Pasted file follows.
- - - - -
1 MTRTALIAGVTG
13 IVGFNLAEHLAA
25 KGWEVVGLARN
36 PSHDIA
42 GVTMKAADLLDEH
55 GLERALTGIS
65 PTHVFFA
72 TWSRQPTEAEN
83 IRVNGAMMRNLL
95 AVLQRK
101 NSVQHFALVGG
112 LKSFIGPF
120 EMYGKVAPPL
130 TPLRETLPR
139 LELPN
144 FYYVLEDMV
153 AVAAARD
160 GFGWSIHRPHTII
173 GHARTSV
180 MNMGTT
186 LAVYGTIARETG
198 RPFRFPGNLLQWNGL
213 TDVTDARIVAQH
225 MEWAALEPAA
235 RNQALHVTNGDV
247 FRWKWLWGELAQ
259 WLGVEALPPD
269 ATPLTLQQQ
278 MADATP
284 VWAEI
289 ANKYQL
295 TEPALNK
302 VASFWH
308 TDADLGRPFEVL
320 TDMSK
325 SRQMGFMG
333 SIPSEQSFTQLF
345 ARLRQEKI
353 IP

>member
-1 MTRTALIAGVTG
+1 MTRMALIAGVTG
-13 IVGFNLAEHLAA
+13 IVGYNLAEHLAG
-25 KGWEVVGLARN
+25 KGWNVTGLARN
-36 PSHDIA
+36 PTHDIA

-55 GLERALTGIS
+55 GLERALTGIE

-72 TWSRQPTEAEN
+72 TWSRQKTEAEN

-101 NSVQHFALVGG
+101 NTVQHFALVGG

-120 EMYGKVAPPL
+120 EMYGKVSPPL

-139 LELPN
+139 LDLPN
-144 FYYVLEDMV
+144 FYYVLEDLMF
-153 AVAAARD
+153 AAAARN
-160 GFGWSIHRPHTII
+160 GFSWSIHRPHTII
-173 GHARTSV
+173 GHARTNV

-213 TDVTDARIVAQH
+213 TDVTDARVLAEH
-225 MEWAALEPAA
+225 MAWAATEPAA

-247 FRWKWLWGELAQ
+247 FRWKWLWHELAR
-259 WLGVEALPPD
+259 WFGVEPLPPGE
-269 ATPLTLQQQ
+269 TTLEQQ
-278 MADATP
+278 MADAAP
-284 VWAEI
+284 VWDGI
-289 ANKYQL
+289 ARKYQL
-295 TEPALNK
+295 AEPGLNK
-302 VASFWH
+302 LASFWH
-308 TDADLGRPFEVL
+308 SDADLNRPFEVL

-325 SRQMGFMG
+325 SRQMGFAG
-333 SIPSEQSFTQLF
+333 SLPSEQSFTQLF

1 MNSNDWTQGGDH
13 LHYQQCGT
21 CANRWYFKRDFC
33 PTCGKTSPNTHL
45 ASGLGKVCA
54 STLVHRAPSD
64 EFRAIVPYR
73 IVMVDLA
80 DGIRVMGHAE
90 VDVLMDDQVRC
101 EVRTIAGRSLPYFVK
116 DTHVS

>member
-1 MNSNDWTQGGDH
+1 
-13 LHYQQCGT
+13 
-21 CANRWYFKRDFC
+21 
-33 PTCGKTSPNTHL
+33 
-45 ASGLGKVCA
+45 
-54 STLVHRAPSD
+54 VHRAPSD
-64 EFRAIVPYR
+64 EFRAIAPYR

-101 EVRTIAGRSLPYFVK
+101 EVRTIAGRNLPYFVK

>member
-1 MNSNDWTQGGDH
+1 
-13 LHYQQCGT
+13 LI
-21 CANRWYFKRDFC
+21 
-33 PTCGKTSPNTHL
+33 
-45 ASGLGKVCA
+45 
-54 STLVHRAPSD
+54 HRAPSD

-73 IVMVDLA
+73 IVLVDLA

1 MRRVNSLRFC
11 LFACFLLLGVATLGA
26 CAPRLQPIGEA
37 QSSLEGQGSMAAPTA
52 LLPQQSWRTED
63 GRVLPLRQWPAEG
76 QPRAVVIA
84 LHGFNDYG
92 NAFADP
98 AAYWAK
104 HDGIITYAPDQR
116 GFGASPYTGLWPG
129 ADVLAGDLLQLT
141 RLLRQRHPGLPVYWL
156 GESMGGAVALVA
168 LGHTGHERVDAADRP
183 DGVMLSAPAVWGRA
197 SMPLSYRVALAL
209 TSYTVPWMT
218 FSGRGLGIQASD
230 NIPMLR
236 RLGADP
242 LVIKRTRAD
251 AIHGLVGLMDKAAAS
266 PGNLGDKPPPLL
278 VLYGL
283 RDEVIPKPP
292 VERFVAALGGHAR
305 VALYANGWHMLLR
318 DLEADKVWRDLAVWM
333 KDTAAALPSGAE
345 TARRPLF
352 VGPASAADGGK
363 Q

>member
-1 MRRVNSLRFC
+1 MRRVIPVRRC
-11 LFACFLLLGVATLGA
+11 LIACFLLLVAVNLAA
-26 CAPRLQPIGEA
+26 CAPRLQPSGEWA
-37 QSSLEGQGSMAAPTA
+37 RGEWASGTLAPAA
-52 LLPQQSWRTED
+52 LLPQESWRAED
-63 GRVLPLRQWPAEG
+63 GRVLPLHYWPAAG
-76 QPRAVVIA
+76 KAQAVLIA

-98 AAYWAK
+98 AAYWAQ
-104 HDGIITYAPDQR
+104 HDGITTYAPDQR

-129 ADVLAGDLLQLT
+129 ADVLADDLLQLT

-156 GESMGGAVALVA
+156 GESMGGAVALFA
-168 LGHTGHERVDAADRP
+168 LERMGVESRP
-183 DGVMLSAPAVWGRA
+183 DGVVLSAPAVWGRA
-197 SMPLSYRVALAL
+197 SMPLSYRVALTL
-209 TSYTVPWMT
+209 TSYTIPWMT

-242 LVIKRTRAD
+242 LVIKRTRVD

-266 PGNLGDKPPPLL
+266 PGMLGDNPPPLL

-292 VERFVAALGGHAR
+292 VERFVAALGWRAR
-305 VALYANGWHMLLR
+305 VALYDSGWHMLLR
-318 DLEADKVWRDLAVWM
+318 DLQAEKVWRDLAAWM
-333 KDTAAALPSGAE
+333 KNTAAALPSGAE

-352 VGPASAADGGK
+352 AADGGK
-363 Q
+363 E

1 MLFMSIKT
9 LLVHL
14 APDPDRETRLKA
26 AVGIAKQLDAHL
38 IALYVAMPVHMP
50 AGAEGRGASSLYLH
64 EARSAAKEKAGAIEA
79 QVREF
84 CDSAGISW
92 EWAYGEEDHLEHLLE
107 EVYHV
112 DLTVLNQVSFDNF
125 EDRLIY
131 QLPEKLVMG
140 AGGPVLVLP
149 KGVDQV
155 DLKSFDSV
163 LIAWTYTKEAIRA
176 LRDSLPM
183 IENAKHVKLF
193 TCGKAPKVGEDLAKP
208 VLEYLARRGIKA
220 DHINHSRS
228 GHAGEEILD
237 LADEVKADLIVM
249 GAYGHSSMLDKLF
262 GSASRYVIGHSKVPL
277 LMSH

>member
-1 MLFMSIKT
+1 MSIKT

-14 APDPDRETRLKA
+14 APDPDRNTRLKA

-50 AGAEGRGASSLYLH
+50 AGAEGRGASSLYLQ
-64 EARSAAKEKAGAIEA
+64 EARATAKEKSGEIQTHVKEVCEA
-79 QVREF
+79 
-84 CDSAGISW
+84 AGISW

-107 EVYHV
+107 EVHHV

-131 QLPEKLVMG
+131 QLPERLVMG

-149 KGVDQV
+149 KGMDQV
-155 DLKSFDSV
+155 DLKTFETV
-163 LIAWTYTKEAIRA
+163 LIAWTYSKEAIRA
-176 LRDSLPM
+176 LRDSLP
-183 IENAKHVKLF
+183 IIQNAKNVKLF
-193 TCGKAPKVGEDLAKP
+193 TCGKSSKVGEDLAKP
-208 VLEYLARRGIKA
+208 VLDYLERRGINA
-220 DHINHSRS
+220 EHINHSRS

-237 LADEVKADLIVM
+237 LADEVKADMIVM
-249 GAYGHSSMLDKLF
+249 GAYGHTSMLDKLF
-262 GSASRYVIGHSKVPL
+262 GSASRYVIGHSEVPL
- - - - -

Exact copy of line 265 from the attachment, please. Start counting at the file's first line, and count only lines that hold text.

-155 DLKSFDSV